Last week we visited the Ffestiniog Railway, as we try to every year or two. For me it is one of the most interesting railways in the UK and many years ago, as a teenager, I volunteered on the track gang. Unusually though this visit was in glorious weather - clear skies and bright sun making for excellent views of the scenery, though while sat at Pothmadog the coaches were getting uncomfortably hot!


We usually start our journey at Blaenau and there we met David Lloyd George, trying to blend into the slate walls in a strange unlined grey (had Blaenau been under more typically local weather it may have been hard to spot!). I understand this is due to the winter overhaul over-running though it may be a homage to the early years of preservation, where the first Double Fairlie returned to service in primer.


This being a 3-train timetable day we passed Merddyn Emrys leading Linda at Tanygrisiau - why double-heading was necessary I don't know, but Linda seems to be crewed by children!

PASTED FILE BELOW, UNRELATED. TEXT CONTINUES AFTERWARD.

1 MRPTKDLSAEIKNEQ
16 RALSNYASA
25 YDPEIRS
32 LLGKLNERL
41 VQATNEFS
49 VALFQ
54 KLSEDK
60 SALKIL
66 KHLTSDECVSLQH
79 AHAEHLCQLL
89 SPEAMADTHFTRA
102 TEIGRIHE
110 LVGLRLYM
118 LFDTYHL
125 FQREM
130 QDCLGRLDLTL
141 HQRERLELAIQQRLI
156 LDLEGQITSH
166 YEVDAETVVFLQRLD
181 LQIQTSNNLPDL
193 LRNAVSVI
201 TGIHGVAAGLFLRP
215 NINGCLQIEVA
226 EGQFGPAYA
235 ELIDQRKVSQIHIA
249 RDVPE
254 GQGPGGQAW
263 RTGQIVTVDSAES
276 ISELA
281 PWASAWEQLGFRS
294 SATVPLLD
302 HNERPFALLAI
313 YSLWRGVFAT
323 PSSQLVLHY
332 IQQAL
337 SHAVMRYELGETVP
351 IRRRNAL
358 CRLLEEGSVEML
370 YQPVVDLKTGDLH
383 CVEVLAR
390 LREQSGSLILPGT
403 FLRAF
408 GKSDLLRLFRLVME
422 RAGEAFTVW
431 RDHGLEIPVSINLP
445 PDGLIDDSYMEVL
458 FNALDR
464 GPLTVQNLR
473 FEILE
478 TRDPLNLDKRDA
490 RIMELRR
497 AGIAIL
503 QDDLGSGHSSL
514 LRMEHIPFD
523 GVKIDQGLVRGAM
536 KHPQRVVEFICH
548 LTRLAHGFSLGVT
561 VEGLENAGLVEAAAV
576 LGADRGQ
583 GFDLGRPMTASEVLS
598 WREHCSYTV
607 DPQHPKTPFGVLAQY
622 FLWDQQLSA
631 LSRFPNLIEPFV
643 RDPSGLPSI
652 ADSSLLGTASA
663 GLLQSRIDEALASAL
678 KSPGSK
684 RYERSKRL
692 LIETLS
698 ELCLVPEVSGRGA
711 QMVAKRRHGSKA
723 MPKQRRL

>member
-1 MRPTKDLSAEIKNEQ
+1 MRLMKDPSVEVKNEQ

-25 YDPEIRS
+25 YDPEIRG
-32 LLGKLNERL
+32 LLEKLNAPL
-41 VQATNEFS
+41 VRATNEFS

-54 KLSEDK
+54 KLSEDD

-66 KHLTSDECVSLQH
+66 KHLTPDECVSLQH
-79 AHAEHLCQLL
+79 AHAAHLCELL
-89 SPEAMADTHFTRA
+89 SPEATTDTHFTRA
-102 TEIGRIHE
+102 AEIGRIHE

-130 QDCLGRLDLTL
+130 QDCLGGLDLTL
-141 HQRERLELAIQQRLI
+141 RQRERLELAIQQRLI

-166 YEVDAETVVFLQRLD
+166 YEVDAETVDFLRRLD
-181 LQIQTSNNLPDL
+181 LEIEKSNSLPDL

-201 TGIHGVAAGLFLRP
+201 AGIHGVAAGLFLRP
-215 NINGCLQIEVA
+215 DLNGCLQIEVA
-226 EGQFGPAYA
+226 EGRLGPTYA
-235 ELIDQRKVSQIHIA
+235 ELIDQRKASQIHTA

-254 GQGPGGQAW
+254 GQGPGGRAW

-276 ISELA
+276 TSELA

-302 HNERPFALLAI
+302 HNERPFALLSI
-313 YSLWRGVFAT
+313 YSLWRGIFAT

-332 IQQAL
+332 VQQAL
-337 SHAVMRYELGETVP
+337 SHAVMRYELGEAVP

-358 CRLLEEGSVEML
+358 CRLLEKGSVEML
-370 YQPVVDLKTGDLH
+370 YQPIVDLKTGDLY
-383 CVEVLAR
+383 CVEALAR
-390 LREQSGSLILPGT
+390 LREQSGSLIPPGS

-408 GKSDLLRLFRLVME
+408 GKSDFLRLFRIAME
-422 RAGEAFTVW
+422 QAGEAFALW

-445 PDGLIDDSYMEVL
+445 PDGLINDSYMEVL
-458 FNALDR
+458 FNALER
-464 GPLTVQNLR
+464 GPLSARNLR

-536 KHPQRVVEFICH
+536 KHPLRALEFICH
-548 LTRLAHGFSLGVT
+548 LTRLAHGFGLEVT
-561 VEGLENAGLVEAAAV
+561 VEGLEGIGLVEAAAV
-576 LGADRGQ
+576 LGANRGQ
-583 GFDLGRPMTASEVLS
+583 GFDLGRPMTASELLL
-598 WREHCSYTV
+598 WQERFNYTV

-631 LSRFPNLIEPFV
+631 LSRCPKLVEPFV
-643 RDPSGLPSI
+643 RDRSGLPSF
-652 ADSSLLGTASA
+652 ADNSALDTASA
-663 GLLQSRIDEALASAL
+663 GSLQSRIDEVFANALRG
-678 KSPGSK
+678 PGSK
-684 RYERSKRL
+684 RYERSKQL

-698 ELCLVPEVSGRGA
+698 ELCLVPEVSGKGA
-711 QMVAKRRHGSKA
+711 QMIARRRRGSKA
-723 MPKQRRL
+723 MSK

And Earl of Merioneth at Tan-y-Bwlch.


The new Porthmadog station layout now allows for two trains to be there simultaneously, so providing a glimpse of Garratt 138 running round it's train before departing for Caernarfon.


Looking back across the cob it can be seen how much it has been widened to provide space for the new island platform (the left-most line is on the original formation). The new signal box and signals are attractive, while the wider platform and changes around the station building area make it a much more spacious and attractive area for visitors. I have no idea what those odd sheds are on the platform though...?


DLG had to add a tenth coach for the return trip, the trains certainly seemed well filled. And with such superb views, such as this one of Snowdon from the cob, it is easy to see why!


There are a few more photos here, and why not plan your visit?